Login

Login

To access this feature, please Log In or Register for your Casebriefs Account.

Add to Library

Add

Search

Login
Register

International News Service v. Associated Press

    Brief Fact Summary. One news organization accuses another of appropriating news taken from bulletins and newspapers and using that information to make sales to clients.

    Synopsis of Rule of Law. Information contained in news is in the public domain and therefore cannot be subject to private ownership. But when a news organization makes a substantial expenditure in obtaining the news, they will be protected from having the information appropriated by a competitor.

    Facts. The Associated Press (Complainant) is a news organization which gathers news of current and recent events and distributes it daily to its members for publication in their newspapers. International News Service (Defendant) also gathers and sells news to newspapers. In its bill, Complainant alleged that Defendant pirated its news by bribing employees of newspapers published by Complainant’s members to furnish the news to Defendant before publication, by inducing Complainant’s members to violate its by-laws and permit Defendant to obtain the news before publication, and by copying news from bulletin boards and early editions of Complainant’s newspapers and selling this news to Defendant’s customers.

    Issue. Is there any property right in news? If there is property in news, does the right survive after the news is published in a paper? Does appropriating a rival news organization’s information amount to unfair trade competition?

    Held. Yes.
    As between the two news organizations, the news matter is quasi property because the parties seek to make profit from the information. But neither party has a property interest in the news as against the public because the news matter is not copyrighted.
    When Defendant transmits news matter it got from Complainant after Complainant had published the information, they are taking material that has been acquired by the organization and the expenditure of labor, skill, and money. This material is salable by complainant for money, and Defendant is appropriating it and selling it as its own, thus endeavoring to reap where it has not sown. This is an unauthorized interference with the normal operation of complainant’s legitimate business. Defendant is attempting to divert a large portion of Complainant’s profit.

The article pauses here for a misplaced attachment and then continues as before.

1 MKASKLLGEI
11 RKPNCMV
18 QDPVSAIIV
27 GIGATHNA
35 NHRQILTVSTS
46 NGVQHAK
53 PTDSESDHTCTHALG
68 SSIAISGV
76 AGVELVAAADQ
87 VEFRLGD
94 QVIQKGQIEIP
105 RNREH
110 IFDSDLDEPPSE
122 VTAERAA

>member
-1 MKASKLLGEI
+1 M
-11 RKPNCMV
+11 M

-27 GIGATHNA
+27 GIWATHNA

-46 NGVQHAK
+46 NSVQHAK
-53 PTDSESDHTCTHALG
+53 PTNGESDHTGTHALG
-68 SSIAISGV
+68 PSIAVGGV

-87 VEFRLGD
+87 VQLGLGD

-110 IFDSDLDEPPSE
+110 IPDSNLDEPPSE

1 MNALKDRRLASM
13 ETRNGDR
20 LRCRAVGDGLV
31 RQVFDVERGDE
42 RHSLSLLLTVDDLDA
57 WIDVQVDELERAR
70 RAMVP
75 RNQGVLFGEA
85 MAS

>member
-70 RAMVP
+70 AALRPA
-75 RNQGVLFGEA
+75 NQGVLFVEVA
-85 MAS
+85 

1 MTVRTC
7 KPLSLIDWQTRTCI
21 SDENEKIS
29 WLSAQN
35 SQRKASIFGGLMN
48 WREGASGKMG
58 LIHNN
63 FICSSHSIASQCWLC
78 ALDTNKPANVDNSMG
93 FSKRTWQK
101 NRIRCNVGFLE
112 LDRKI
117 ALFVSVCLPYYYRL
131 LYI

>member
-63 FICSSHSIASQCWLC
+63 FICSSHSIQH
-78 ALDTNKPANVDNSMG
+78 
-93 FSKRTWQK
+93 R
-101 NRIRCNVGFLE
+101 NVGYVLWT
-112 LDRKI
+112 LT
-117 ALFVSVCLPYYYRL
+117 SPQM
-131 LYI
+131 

Publication of news is not abandonment of the news to the world. Publication is for the limited purpose of benefiting readers, not for making merchandise of the news.

    Dissent.
    Justice Oliver Wendell Holmes, Jr. When uncopyrighted matter is published, there is no right to forbid others from repeating them. A person should not be prohibited from using words merely because someone has used them before. Defendants should only have been prohibited from publishing news obtained from Complainant for hours after publication unless express credit is given to Complainant.
    Justice Louis D. Brandeis. An essential element of individual property is the legal right to exclude others from enjoying it. The fact that a product of the mind has cost its producer money and labor, and has a value for which others are willing to pay, is not sufficient to make it property. Competition is not unfair merely because the profits gained are unearned, even if made at a rival’s expense.

    Discussion. A property right can be found in an individual’s labor an investment, but that right can only be held against a competitor, not the general public.


    Create New Group

      Casebriefs is concerned with your security, please complete the following